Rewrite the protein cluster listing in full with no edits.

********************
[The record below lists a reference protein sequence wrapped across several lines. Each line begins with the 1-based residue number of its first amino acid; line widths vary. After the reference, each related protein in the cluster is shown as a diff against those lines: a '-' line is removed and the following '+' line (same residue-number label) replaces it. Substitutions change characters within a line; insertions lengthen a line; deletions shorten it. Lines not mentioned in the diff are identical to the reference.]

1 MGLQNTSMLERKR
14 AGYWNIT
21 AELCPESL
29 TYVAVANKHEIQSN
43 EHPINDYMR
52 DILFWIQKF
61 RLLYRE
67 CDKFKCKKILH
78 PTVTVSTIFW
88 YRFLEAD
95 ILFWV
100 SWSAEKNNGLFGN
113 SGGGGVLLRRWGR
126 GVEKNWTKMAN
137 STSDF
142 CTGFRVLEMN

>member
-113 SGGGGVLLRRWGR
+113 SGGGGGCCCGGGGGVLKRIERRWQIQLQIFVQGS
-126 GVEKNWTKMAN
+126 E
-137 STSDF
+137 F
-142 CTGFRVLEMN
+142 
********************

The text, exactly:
[The record below lists a reference protein sequence wrapped across several lines. Each line begins with the 1-based residue number of its first amino acid; line widths vary. After the reference, each related protein in the cluster is shown as a diff against those lines: a '-' line is removed and the following '+' line (same residue-number label) replaces it. Substitutions change characters within a line; insertions lengthen a line; deletions shorten it. Lines not mentioned in the diff are identical to the reference.]

1 MGLQNTSMLERKR
14 AGYWNIT
21 AELCPESL
29 TYVAVANKHEIQSN
43 EHPINDYMR
52 DILFWIQKF
61 RLLYRE
67 CDKFKCKKILH
78 PTVTVSTIFW
88 YRFLEAD
95 ILFWV
100 SWSAEKNNGLFGN
113 SGGGGVLLRRWGR
126 GVEKNWTKMAN
137 STSDF
142 CTGFRVLEMN

>member
-113 SGGGGVLLRRWGR
+113 SGGGGGCCCGGGGGVLKRIERRWQIQLQIFVQGS
-126 GVEKNWTKMAN
+126 E
-137 STSDF
+137 F
-142 CTGFRVLEMN
+142 